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dc.contributor.authorVan der Walt, R
dc.contributor.authorEllepola, H
dc.date.accessioned2021-06-10T05:41:18Z
dc.date.available2021-06-10T05:41:18Z
dc.date.issued2021
dc.identifier.issn0004-8666en_US
dc.identifier.urihttp://hdl.handle.net/10072/405075
dc.description.abstractBackground: OASIS injuries are a relatively common complication of vaginal deliveries; however, buttonhole tears are less common. A literature review identified no cases of buttonhole tears greater than 3 centimetres. Case: A 33-year-old primigravida woman underwent an induction of labour for decreased fetal movements and had a NVD of a 3.7 kg at 39 6/7 gestation infant with examination revealing a posterior vaginal wall tear. On routine per rectal exam post-suturing, a full thickness tear through rectovaginal fascia was identified Further assessment in theatre confirmed an extensive 10 cm full thickness rectal buttonhole tear with a completely intact sphincter complex, repaired with colorectal assistance. At review in the multidisciplinary clinic 6 months post-operatively, she reported good continence of faeces and flatus. Discussion: A literature review identified very few similar cases of isolated buttonhole tears with no anal sphincter involvement. This may be due to its rarity but also possibly due to under-reporting. No cases documenting a tear beyond 3 centimetres was identified, making this an unusual occurrence. Rectal buttonhole tears are a rare but potentially serious complication of labour with increased risk of a chronic rectovaginal fistula, incontinence and significant psychological morbidity. This case highlights the importance of routine PR examinations, early diagnosis and a MDT approach in order to achieve good outcomes A thorough, systematic examination of the perineum, rectum and vagina should be performed after all vaginal deliveries to ensure prompt recognition and management and in doing so mitigate the potentially serious medicolegal implications of a missed injury.en_US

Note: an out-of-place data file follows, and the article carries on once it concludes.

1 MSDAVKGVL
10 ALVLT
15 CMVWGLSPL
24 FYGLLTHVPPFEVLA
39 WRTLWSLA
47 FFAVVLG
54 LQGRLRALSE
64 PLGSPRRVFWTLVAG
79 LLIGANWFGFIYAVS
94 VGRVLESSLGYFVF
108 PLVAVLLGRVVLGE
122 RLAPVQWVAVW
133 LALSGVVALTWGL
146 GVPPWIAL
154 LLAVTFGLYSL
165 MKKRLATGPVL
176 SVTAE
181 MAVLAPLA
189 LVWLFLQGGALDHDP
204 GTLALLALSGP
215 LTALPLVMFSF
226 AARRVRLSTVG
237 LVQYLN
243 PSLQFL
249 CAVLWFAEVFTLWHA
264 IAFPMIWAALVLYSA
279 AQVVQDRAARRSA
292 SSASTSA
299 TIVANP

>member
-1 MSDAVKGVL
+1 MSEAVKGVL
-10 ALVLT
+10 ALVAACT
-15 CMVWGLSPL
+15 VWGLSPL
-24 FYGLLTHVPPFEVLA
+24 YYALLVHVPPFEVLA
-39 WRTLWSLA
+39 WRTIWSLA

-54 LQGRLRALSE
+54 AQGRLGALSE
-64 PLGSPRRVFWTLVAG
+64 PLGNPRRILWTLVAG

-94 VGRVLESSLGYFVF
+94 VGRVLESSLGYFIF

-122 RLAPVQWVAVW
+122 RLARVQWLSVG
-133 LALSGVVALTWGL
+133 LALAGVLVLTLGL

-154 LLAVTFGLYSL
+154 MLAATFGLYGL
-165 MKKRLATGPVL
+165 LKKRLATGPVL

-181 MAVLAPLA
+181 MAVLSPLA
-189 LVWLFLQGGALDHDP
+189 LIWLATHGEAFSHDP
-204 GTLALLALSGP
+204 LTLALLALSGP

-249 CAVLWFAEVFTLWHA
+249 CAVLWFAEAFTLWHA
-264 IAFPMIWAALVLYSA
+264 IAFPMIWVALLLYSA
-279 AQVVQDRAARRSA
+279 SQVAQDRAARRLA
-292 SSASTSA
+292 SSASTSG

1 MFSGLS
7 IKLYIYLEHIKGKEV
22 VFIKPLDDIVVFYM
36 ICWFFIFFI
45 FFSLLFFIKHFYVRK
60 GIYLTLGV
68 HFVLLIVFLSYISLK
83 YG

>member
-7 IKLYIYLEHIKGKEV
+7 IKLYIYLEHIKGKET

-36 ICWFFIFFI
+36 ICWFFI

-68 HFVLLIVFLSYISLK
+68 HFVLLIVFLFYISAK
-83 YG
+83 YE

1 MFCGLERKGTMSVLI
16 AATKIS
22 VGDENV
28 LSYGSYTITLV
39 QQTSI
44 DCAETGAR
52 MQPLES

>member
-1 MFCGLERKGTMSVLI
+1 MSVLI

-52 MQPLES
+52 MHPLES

dc.languageEnglishen_US
dc.publisherWileyen_US
dc.publisher.urihttps://obgyn.onlinelibrary.wiley.com/doi/10.1111/ajo.13345en_US
dc.relation.ispartofconferencetitleAustralian and New Zealand Journal of Obstetrics and Gynaecologyen_US
dc.relation.ispartofdatefrom2021-02-15
dc.relation.ispartofdateto2021-02-18
dc.relation.ispartoflocationVirtualen_US
dc.relation.ispartofpagefrom121en_US
dc.relation.ispartofpageto121en_US
dc.relation.ispartofissueS1en_US
dc.relation.ispartofvolume61en_US
dc.subject.fieldofresearchPaediatrics and Reproductive Medicineen_US
dc.subject.fieldofresearchPublic Health and Health Servicesen_US
dc.subject.fieldofresearchcode1114en_US
dc.subject.fieldofresearchcode1117en_US
dc.subject.keywordsScience & Technologyen_US
dc.subject.keywordsLife Sciences & Biomedicineen_US
dc.subject.keywordsObstetrics & Gynecologyen_US
dc.titleRare and Unusual Birth Trauma: A Case of an Extensive Buttonhole Tearen_US
dc.typeConference outputen_US
dc.type.descriptionE3 - Conferences (Extract Paper)en_US
dcterms.bibliographicCitationVan der Walt, R; Ellepola, H, Rare and Unusual Birth Trauma: A Case of an Extensive Buttonhole Tear, Australian and New Zealand Journal of Obstetrics and Gynaecology, 2021, 61, pp. 121-121en_US
dc.date.updated2021-06-09T06:48:59Z
gro.hasfulltextNo Full Text
gro.griffith.authorEllepola, Hasthika


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